Memo to PR professionals: bloggers are busy people too

It’s quite an experience being on the main CES press release distribution list during the week of what is unquestionably the biggest consumer electronics show in the United States, if not the world. I have received well over 250 press releases in the last 48 hours (yes, ugh!) and marvel at how otherwise savvy companies are hiring agencies that are so darn clueless.
For example, I must have received at least six press releases – as separate email messages – from the agency hired by Sennheiser. I love Sennheiser headphones, but do I want a never-ending stream of individual releases rather than an executive summary or overview? You bet I don’t.
This latest release, however, from Bowers & Wilkins is worse:

Bowers and Wilkins PR

What’s wrong with this? Well, you tell me: what are these press releases about? What products does this company make (no fair visiting their site to find out)? Why would an experienced PR agency like Nicoll PR make this mistake?
I have seen other egregious examples of poorly thought PR too, though I haven’t captured them as screen shots. The worst, to date, is one that was a PDF, which I received as a blank message with a “click to download images from xxx@yyy” link on the bottom. Really lame, and the subject was “CES Press Release” so there wasn’t even a company mentioned!

4 comments on “Memo to PR professionals: bloggers are busy people too

  1. Dave,
    It will never change. PR firms hire young inexperienced people who don’t take the time to read the magazines or blogs they are pitching too. They are too scared to pick up the phone, and will use email and press releases to cover their ass.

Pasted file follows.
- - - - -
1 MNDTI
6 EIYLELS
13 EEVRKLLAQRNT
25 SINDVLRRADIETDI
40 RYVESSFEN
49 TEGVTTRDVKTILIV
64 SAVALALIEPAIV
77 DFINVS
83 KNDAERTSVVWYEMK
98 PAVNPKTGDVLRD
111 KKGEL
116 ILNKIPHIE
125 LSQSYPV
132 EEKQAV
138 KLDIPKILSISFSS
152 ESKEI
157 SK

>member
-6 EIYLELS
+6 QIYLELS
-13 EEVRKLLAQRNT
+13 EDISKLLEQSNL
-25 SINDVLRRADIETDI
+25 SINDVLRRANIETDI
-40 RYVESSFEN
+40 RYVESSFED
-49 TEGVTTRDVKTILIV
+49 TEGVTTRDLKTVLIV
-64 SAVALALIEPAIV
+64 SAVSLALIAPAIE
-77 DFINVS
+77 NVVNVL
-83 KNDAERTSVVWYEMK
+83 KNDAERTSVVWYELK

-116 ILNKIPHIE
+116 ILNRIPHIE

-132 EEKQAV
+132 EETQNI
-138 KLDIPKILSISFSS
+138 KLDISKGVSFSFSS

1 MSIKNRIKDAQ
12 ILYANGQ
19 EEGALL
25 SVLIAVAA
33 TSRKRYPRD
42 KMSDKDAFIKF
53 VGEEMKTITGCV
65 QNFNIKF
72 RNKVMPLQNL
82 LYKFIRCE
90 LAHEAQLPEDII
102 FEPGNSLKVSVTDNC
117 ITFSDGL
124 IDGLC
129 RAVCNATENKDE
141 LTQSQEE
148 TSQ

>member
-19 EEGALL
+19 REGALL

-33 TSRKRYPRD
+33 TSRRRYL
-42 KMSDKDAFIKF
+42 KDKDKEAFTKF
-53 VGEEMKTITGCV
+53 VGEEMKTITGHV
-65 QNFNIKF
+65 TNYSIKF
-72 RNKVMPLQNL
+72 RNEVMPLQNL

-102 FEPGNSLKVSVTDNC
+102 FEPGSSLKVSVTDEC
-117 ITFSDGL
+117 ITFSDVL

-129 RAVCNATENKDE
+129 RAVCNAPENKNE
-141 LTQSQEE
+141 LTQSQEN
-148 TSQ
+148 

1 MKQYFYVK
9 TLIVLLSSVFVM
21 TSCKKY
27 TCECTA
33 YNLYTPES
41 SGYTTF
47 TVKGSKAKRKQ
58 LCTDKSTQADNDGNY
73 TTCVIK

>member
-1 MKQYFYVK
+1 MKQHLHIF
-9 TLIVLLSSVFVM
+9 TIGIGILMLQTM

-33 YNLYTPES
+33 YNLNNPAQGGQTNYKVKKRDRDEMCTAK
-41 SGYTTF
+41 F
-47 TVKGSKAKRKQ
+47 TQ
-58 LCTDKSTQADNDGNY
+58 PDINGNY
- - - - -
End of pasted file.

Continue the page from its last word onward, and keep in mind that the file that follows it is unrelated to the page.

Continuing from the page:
There are great PR pros out there, unfortunately for you, they are few and far between.

  2. Good Afternoon,
    I have just noticed this post and I would like to apologize for the overload. I was the PR Assistant and I was doing what I was told and with the information I was given. I tried to make everything easier on the bloggers especially by placing press releases on an FTP site instead of sending 6 Megabytes worth. I was given PDFs, in which I was not able to change into Word Docs, and I only request to send out word docs because that is what works for the press. I am very aware of the presses needs and how to handle it, but because of the position I held I was not able to summarize the releases in my own words because I am a “young inexperienced ” employee. I am not playing the blame game, as I do have respect for this agency, but remember don’t always shoot the messenger.

  3. Dave,
    You are one of many (journalists and bloggers) who are singing the same tune — that most pr people are simply spammers, and refuse to conduct themselves professionally.
    Samantha’s comments are simply amazing. She threw her agency under the bus, rather than falling on the sword herself, and admitting her tactics were weak.
    In some PR circles, it is still honorable to fall on the sword for your client or employer. Samantha obviously does not belong to one of those circles.
    If it were me, I’d make sure my name is removed from all pre-registered trade show lists, unless you want to deal with more of the same in the future.

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